Baltimore County superintendent crafts $1.5 billion budget

Baltimore County superintendent crafts $1.5 billion budget
More than 700 Baltimore County teachers have decided to retire or resign this year, about 100 more than two years ago. (Baltimore Sun file photo)

After years of tight budgets and an influx of children in need, Baltimore County Superintendent Dallas Dance has asked for one of the biggest budget increases from the county in a decade.

The $1.5 billion budget request comes after Baltimore County has spent less per pupil than other large school systems in Maryland. It includes a 5 percent pay hike for teachers and staff — their first cost-of-living increase in five years, more money to buy elementary students computers, and funding to hire teachers of students who speak English as a second language.


As they craft budget proposals, school superintendents across the Baltimore region are trying to balance the fiscal constraints of strapped state and local governments against growing enrollments and rising low-income and immigrant populations. In addition, many are seeking to increase teacher pay after years of modest or no raises.

"My job is to identify need," Dance said. He added that he was judicious in his request, by first asking: "Can we reallocate the current dollars before we ask for new dollars?"

Because the state faces an estimated $750 million shortfall, most school systems are only seeking funding from Annapolis to cover the cost of increasing student populations. The state is required to cover most of those costs and allocates additional money to jurisdictions with a large number of students who need extra support, such as special education children and those learning English.

Many county governments, which rely heavily on state aid, also face tough budgetary times in a sluggish economy. Nonetheless, some superintendents are asking for more from counties.

Dance is asking for an 8.7 percent increase in county funding for the next fiscal year. Anne Arundel County's superintendent is asking for 4.8 percent more, and Howard County wants an additional 4.2 percent. While Harford County has a declining enrollment, it also is grappling with a structural deficit. The superintendent there is asking for an additional 5.6 percent from the county.

Over the next several months, school boards will hold public hearings, then vote on the budgets. The county councils must then approve the budgets, usually in May. The city schools and Carroll County have not yet released their spending plans.

While Baltimore County hasn't raised property taxes in more than 25 years, it also spends less per pupil than other school systems. Baltimore County spent $13,779 per pupil for the 2012-2013 school year, or nearly $3,000 less than in Baltimore City. The county's per-pupil spending is slightly more than Dorchester County but less than Montgomery, Prince George's and Howard counties.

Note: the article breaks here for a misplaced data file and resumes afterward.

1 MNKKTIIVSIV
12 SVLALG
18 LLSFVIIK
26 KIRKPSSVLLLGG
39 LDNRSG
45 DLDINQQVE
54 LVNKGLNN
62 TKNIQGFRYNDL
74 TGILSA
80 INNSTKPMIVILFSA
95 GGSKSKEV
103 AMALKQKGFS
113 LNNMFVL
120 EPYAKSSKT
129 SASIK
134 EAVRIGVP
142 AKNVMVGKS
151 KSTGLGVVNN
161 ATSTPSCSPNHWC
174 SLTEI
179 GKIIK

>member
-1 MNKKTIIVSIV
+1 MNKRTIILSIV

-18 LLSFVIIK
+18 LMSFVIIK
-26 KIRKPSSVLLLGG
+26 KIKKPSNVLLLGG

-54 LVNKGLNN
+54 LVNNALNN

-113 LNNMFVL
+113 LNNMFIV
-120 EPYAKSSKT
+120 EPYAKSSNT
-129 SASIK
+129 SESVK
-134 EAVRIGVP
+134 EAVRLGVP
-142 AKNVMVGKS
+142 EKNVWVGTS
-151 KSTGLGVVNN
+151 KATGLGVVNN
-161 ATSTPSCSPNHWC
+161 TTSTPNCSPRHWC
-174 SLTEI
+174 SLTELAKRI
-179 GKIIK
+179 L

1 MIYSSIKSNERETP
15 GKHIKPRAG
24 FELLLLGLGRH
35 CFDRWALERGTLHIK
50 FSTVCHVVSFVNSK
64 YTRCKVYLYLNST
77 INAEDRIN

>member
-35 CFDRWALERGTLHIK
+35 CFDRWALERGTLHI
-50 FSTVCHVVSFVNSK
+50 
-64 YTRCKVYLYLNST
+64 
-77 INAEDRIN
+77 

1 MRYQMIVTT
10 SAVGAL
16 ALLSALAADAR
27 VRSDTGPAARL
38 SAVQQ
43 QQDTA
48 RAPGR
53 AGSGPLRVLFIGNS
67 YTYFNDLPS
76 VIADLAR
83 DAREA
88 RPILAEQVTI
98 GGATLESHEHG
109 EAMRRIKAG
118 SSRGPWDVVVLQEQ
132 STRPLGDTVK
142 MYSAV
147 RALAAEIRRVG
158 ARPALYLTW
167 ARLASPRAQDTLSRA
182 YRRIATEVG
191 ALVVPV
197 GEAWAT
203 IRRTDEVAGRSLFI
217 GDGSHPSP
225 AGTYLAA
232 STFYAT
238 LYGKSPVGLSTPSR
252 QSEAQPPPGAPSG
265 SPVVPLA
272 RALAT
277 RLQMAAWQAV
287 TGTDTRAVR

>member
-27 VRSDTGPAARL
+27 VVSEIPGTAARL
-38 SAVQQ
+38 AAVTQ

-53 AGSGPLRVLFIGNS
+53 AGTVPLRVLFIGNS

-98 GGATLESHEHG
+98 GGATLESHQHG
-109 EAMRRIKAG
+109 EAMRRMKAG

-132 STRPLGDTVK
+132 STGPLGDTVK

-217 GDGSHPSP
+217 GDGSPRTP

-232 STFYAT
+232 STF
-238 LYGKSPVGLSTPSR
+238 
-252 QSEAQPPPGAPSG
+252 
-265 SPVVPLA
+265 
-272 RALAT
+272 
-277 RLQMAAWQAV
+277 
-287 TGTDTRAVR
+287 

Across the region, schools have seen an influx of new immigrants, particularly Hispanic students.

Baltimore County Budget Director George Sarris said the school system wants to add 31 new teachers who specialize in working with immigrants, many of whom are learning to speak English, for their first couple of years in school.

The number of teachers of students for whom English is a second language has not increased in seven years, and the ratio of these teachers to students has risen to 1-to-75 in the elementary schools. The additional teachers would bring that ratio down to 1-to-44.

Anne Arundel also wants to hire more teachers to help international students, and is seeking $851,000 to add 13 new teaching positions.

Across the state, the achievement gap between immigrant students and the rest of the student population has been growing. Only 20 percent of English language learners passed the state high school tests in 2014 compared to 91 percent of all students.

Baltimore County, along with the state, has seen another demographic shift that also makes education more costly. In the last decade, the low-income population, as measured by those who qualify for subsidized school lunches, has doubled to 40 percent of the school population in the county.

In addition, because of rapidly rising enrollments, Baltimore County plans to add about 100 new teachers.


County Executive Kevin Kamenetz declined to comment on the budget proposal, saying the process is in the early stages, spokeswoman Ellen Kobler said.

But, she added: "Anyone who's been following the ... budgetary situation knows that this will be a very challenging year."

Teacher salary increases in Baltimore County were negotiated in a process that included county officials, and superintendent Dance said he expects the request would be funded. The starting salary for Baltimore County teachers is below Baltimore City and Howard, Montgomery and Anne Arundel counties.

In Howard County, about half of the increase in the proposed budget would be allocated to a one-time stipend negotiated through arbitration with the teachers union last summer.

Dance also wants $13 million for technology to buy every first- through third-grader a computer.

At the same time, he is cutting discretionary funding that school principals use to pay for field trips, equipment and instructional materials. For instance, elementary school principals had $142 in discretionary funding per student last school year. That would decrease to $89 per student under the budget proposal.